According to Robert Hartwell Fiske, author of the Dictionary of Unendurable English, we shouldn’t believe everything found in dictionaries. He writes, “The slang-filled eleventh edition of Merriam-Webster’s Collegiate Dictionary does as much as, if not more than, the famously derided Webster’s Third International Dictionary to discourage people from taking lexicographers seriously.”
Many, if not most, of today’s dictionaries are strictly “descriptive.” That is, they list words in current use without offering advice re good and bad usage. Dictionaries that do supply usage notes are known as “prescriptive.” They point out new or problem usage and note a word’s status in English.
Fiske prints 25 examples of misspellings and/or misuse in Merriam-Webster, for instance, saying that infer and imply mean the same thing. This dictionary also okays NU-kya-lar as a pronunciation for nuclear and “accidently” as a variant spelling of accidentally.
Merriam-Webster isn’t the only dictionary targeted by Fiske. He compares the manner in which five other dictionaries deal with those aforementioned 25 words. Even the New Oxford American falls short in 10 cases although it fares better than the others.
According to Fiske, Oxford American approves of alright for all right, anyways for anyway, in behalf of for on behalf of, and fearful for fearsome.
Twisty Tongue often cites the American Heritage Dictionary, but it ranks in only third place with 15 problems.
Every dictionary Fiske graded is a U.S, book, so I decided to check two Canadian publications for the faults caught by him — the Canadian Nelson and the Oxford Canadian.
Nelson lists alright but calls it non-standard and provides this usage note: “all right written as the single word alright has never been accepted as a variant spelling.”
Canadian Oxford offers no usage note but, in defining alright, says, “disputed variant of all right.”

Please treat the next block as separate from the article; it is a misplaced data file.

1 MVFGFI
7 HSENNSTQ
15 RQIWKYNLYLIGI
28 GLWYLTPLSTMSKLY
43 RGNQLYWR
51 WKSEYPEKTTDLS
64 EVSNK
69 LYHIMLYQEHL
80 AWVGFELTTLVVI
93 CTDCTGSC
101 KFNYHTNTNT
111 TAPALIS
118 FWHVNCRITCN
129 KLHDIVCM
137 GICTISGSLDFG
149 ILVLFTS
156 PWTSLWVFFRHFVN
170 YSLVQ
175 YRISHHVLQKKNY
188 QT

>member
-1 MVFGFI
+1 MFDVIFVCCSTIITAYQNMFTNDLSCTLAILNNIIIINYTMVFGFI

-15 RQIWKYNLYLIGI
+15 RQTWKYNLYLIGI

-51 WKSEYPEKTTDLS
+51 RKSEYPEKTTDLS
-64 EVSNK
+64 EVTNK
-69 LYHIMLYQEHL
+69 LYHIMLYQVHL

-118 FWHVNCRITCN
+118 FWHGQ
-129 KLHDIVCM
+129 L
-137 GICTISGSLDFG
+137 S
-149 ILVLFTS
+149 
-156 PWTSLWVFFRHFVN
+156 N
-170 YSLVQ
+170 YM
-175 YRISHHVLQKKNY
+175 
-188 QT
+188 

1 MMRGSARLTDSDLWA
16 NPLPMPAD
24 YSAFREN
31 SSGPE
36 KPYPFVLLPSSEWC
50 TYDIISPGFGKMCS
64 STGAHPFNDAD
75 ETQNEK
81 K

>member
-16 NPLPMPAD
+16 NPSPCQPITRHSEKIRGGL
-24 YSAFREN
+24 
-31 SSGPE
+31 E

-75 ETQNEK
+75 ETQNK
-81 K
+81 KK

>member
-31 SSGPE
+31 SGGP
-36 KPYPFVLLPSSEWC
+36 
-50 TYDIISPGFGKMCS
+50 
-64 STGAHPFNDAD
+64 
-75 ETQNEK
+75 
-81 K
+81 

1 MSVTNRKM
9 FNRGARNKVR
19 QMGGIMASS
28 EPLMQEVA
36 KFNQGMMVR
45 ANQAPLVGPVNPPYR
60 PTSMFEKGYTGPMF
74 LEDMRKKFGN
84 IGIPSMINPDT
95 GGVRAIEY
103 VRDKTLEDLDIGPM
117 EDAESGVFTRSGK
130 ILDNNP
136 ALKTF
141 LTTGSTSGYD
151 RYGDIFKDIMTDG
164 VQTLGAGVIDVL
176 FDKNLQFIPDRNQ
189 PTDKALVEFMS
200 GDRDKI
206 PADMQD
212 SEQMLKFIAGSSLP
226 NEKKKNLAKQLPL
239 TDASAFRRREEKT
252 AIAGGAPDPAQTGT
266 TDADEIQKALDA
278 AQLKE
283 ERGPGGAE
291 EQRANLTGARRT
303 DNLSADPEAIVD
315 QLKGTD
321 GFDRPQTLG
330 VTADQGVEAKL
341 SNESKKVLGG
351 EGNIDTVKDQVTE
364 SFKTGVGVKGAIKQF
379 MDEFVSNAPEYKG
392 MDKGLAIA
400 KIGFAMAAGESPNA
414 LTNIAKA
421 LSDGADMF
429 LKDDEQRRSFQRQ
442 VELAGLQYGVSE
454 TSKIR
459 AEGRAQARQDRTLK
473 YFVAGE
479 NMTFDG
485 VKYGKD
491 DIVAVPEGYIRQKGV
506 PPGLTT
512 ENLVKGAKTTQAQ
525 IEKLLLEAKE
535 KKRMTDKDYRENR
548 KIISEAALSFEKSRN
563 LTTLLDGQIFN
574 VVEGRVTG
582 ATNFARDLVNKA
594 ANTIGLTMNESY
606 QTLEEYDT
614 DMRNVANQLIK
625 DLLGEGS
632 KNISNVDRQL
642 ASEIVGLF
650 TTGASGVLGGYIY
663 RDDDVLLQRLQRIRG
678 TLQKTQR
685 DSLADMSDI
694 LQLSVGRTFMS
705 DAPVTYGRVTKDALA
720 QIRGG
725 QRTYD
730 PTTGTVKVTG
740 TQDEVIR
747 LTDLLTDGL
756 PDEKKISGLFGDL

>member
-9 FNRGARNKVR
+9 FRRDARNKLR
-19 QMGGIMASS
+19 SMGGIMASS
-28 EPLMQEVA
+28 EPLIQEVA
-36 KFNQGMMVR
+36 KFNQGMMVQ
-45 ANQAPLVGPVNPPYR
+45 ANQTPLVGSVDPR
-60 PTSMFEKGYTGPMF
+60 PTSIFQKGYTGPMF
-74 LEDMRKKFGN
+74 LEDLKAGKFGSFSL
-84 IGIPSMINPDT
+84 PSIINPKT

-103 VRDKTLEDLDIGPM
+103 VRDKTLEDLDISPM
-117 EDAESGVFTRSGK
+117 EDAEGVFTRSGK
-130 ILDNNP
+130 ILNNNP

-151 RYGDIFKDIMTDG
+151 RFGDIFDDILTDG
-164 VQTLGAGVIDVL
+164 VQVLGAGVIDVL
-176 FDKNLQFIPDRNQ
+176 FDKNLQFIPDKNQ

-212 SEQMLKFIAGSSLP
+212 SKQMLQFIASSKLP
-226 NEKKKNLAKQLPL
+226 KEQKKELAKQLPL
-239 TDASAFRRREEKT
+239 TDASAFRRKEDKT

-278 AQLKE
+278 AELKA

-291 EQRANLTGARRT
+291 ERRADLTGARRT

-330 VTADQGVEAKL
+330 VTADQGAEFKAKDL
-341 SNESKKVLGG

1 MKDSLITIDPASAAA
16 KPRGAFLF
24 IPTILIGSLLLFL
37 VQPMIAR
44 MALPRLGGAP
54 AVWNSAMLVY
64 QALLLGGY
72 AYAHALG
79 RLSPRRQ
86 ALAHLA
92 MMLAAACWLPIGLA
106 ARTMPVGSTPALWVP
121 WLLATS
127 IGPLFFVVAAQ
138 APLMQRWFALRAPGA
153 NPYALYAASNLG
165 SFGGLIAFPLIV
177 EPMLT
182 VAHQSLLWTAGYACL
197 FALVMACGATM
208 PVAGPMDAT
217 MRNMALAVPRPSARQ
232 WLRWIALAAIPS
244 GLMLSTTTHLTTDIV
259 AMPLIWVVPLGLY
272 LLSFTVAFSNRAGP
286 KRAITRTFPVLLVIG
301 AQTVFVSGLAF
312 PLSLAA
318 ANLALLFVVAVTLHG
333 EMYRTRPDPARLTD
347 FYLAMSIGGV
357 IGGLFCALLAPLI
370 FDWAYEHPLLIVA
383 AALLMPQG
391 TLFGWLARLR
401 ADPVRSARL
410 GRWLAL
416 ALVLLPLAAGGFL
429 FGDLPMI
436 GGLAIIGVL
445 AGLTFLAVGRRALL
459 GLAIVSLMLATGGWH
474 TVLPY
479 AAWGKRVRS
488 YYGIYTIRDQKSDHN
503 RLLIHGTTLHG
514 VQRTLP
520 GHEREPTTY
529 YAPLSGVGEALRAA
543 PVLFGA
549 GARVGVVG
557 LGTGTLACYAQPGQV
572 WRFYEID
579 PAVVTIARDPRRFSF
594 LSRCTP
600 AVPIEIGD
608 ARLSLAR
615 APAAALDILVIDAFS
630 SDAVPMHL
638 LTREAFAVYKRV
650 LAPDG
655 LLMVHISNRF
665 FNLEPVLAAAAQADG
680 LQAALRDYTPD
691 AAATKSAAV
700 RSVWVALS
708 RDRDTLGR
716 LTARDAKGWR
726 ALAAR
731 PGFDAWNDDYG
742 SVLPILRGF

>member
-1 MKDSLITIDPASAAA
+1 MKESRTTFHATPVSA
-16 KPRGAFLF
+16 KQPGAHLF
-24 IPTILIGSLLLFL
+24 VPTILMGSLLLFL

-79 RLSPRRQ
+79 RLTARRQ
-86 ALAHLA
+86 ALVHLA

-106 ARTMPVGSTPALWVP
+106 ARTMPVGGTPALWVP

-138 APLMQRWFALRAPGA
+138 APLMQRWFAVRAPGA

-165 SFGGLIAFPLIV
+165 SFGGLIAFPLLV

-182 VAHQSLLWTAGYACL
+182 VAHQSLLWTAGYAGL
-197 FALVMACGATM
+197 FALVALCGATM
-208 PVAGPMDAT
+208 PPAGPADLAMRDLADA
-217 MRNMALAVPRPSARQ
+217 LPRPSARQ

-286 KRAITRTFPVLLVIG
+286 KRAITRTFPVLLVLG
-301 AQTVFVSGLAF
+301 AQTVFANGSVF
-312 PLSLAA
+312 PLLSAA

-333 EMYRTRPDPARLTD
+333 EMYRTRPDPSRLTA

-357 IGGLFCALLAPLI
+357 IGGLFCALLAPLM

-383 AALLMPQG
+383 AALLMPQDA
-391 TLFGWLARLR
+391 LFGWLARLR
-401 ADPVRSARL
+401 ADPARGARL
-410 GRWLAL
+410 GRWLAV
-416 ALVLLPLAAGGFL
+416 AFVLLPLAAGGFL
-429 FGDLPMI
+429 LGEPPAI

Anyways, Nelson says, is non-standard for “in any case.” No note is attached.
Oxford says, “Anyways — N.A. informal — in any case.” No note.
In behalf of, according to Nelson, means, “for the benefit of.” On behalf of means, “as the agent of.” Nelson’s note adds, “Traditionally these phrases have distinct senses.”
Oxford is wishy-washy here, saying, “On behalf of, also (especially in the U.S.) in behalf of.” No note.
Nelson says fearful should mean “afraid; frightened,” but is now often used to mean “causing or capable of causing fear,” which is actually the correct definition of fearsome.
Regarding infer, Oxford offers a first meaning of “deduce; conclude,” but also supplies another meaning — “imply; suggest.” While advising avoidance of this usage, the attached note says, “The use of infer in sense 2 is considered incorrect by many.”
Nelson’s note says it is problem usage to consider infer’s meaning as, “to hint.” Nelson advises imply when “to hint” is intended.
I found no misspellings in the words checked in the two Canadian dictionaries, but I reached the conclusion that Oxford is more tolerant of questionable usage than is Nelson. Oxford also offers fewer usage notes and those notes it does supply are neither as detailed nor as helpful as those in Nelson.